Android

Pros and cons of OTA updates for Android ICS and Jelly Bean

Donovan Colbert recently received the ICS update for his Motorola Droid 4 and Jelly Bean update for his ASUS Transformer Pad TF300. Find out what problems and benefits he's experienced.

I recently received OTA updates for both my Motorola Droid 4 and ASUS Transformer Pad TF300. I was traveling when my Droid 4 downloaded Ice Cream Sandwich (ICS), and later that evening, my TF300 applied Jelly Bean. I was eager for both updates, because the Droid 4 felt dated on Gingerbread, and after getting used to Jelly Bean on the Nexus 7, going back to ICS on the TF300 was a bit disappointing.

The ICS update on my Droid 4 took most of the morning, hung at the end, and burned through my battery, which left me without a phone for the rest of that day. After recharging, the system stability was terrible. Over 40% of the battery was consumed in standby mode after only two hours away from the dock. My Android battery toolkit discovered that the Media app was preventing the Droid 4 from going into "deep sleep." The camera was also unable to write to memory after the update. Ultimately, the device was unusable. Google revealed that I wasn't alone, and that several users had experienced positive results with a factory reset.

The idea of an update needing a factory reset always takes me back to the days when Linux users mocked Windows because the conventional wisdom was, "Save yourself the misery of a Win Update and do a clean install." I find it ironic that a Linux-based consumer mobile OS now seems to require the same approach.

Unfortunately, with my corporate phone, I couldn't wait for the issues to be patched. After a couple of days of trying to deal with the problems, I gave in and performed the factory reset, which fixed everything. The update to ICS really improved the stability, performance, and usability of the phone. It didn't take long to get the phone back to the same place it was before the update -- that's one of the strengths of the Google Play experience -- and in the process, I cleaned out unused apps and out-of-date data. Like Windows, sometimes the pain of a clean install is truly beneficial.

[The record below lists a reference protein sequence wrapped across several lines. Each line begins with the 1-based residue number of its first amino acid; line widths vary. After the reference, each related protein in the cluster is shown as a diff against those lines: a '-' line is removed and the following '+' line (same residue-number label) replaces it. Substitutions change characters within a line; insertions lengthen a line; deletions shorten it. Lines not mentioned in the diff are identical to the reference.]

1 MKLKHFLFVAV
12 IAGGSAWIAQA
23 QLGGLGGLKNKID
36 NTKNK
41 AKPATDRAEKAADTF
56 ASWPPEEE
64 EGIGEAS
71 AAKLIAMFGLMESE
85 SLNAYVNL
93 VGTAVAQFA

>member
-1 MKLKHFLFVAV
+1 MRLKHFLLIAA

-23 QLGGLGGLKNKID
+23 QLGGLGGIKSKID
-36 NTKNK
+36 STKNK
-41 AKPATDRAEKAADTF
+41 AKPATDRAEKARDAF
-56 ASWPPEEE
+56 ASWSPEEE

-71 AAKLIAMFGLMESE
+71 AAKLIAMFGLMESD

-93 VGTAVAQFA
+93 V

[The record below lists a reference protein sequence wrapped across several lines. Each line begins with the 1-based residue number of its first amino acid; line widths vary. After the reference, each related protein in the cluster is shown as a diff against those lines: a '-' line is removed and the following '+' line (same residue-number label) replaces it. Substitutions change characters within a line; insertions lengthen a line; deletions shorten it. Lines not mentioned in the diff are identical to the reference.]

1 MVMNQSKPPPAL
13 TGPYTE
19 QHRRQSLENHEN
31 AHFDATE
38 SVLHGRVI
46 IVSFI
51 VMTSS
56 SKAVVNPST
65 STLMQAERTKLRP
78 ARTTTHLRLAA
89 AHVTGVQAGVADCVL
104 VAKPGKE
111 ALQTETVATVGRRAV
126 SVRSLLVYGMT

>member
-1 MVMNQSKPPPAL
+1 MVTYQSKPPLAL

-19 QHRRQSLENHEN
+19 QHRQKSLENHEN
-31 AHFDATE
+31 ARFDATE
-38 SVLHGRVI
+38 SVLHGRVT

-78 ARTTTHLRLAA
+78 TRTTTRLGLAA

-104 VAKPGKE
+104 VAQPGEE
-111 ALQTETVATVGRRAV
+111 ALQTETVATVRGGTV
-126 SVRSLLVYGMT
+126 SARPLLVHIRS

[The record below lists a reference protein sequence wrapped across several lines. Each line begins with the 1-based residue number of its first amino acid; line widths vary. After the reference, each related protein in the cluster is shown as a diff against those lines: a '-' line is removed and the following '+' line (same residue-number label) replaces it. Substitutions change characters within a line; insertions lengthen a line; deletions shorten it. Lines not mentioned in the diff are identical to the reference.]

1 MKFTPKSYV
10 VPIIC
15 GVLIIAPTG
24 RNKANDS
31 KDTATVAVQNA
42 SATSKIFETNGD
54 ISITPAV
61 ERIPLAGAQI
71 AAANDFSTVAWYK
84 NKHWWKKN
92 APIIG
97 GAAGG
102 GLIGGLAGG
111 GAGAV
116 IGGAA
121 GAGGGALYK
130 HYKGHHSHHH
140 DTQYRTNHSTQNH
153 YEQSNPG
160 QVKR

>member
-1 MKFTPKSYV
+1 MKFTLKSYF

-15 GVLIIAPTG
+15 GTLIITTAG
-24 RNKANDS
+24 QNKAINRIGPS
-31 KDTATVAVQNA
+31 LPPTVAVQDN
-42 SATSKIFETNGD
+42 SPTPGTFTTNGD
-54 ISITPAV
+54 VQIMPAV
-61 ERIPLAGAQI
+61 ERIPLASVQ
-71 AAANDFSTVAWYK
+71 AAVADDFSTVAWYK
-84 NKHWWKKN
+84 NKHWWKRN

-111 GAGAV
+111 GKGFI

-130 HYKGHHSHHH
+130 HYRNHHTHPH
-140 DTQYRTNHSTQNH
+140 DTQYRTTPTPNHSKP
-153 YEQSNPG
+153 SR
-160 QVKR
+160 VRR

The Jelly Bean update for the TF300 was an entirely different experience. It applied quickly and flawlessly, bringing most of the improvements that I had grown accustomed to on the Nexus 7. However, there have been several spontaneous reboots since the update. ICS was rock solid on the TF300, but there are some inconsistencies and quirks with Jelly Bean on the same device. Here are some other things I noticed:

  • The notification bar is not at the top of the screen -- it remains on the bottom of the screen in the right-hand corner
  • Expanded email notifications only work when the email notification is at the bottom of the list -- if it's higher, you can't drag with two fingers to reveal or hide senders and subjects in your notifications like you can on a Nexus 7
  • There are light skinning differences that ASUS performs on Android compared to the pure Android on the Nexus
  • The rotating home screen after getting used to the locked orientation on the Nexus 7 felt a little strange at first
  • The difference between "balance" and "performance" on ICS never seemed very drastic, but it is with Jelly Bean

Performance and battery management are improved so significantly on both the Droid 4 and TF300 that I've turned on features that were previously disabled for power conservation. For example, I enabled modest pull-refresh policies on the Droid 4 instead of manually pulling my Google accounts, and I switched to performance mode on the TF300.

The biggest problem I've had is that, between my new Nexus 7 and the updates to the TF300 and Droid 4, I just haven't had enough time to play with all the new Android goodness. Despite the challenges, I've already seen real benefits to the updates.

Have you experienced any OTA update issues with your Android or iOS devices? Let us know in the discussion thread below.

About

Donovan Colbert has over 16 years of experience in the IT Industry. He's worked in help-desk, enterprise software support, systems administration and engineering, IT management, and is a regular contributor for TechRepublic. Currently, his profession...

8 comments
bloodynellie
bloodynellie

Installation smooth and swift. Unfortunately the phone then started sporadic reboots - sometimes 12-20 in a continuous roll, sometimes run beautifully for days. The eventual fix was the factory reboot - after a supplier engineer observed that not all packages had been installed correctly during the update. He replaced the most common ones to no avail - Phone worked great afterward until it was stolen,

rhonin
rhonin